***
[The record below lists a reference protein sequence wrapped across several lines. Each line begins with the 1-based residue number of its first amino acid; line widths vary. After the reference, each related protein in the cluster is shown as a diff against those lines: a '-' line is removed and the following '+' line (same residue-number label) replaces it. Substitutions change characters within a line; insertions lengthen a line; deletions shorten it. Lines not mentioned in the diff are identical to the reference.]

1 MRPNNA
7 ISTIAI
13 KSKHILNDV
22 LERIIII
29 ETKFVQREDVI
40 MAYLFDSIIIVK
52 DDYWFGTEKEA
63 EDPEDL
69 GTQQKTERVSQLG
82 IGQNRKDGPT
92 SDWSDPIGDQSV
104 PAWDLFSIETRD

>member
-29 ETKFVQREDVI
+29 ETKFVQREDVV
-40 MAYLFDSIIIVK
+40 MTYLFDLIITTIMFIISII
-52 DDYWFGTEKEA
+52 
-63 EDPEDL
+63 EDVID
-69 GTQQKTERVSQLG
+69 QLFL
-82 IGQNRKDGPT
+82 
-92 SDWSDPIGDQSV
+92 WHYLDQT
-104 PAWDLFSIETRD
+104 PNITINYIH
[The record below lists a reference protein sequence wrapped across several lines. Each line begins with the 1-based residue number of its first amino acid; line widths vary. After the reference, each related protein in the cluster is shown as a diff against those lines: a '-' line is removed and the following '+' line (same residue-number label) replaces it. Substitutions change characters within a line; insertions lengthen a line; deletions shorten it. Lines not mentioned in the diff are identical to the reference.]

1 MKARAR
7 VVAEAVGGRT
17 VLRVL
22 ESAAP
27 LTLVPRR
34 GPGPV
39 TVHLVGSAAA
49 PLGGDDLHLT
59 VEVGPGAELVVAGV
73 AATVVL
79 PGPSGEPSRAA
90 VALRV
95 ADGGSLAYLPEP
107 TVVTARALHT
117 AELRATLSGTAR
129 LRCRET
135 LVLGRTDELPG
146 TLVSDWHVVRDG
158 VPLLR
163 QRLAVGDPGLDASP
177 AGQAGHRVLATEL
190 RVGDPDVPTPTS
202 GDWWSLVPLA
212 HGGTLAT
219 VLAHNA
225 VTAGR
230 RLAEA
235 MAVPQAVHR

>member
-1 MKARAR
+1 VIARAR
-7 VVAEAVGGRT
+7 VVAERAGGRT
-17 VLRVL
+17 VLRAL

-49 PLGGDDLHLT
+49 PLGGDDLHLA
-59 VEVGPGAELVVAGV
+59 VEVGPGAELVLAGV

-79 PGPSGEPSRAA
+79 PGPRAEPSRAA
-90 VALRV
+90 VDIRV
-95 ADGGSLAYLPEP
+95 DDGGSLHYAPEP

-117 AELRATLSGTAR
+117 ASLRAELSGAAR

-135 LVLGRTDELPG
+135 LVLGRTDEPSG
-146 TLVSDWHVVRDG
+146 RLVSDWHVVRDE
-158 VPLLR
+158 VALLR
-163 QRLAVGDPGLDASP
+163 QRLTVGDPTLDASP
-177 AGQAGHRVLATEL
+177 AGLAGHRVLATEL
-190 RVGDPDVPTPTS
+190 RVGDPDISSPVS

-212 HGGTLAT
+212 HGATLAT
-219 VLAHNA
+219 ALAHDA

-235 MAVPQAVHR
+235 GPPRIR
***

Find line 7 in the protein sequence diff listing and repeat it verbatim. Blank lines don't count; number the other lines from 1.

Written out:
40 MAYLFDSIIIVK